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If you look forward to the Christmas cookies your coworker bakes once a year, by all means, blow your calories on them. It's about making conscious choices, not mindlessly munching.
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Have you ever had a full plate of food in front of you, only to look down a few minutes later to find it gone? In all likelihood, you ate while you were talking to someone or doing something else, like watching TV, which leads to overeating. So try to really concentrate. Appreciate how the food looks before you put it in your mouth.
Take the time to chew every bite. Identify the flavors and textures. Stop and savor between bites. You will eat less without feeling deprived.
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Proper zzz's are a key factor in weight management, yet holiday obligations often stand in the way of a nice eight-hour stretch. Science has shown that how much you snooze, and the quality of your rest, may affect hormonal activity that boosts your appetite.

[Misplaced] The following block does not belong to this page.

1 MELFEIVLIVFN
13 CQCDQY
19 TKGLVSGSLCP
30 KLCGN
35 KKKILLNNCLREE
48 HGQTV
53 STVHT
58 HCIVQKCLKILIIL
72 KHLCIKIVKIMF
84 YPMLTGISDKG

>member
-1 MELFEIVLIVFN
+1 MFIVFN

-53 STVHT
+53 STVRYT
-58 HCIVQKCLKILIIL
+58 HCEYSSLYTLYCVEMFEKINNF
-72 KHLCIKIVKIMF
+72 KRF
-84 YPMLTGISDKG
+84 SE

On nights when you aren't at a party until the wee hours, turn in early. If you are out late, try to nap the next day when your energy flags, instead of using a big snack as a pick-me-up.
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The festive one-two punch of alcohol and salty foods means you need to down lots of H2O to stay hydrated. Don't use alcohol to quench your thirst; have a glass of water or seltzer before your wine or cocktail and another glass in between libations.
This will make it easier to limit alcoholic drinks to two per night—you'll feel better and slimmer in the morning.
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If you equate the holidays with baking, fine. Just adjust your favorites to be a bit lighter. Cut sugar by a third, switch in some whole wheat flour for white, and sub applesauce or prune puree for butter and oil. If you like giving home-baked gifts, wrap them up ASAP so you're not tempted to help yourself.
Originally published in the December 2010 issue of Family Circle magazine.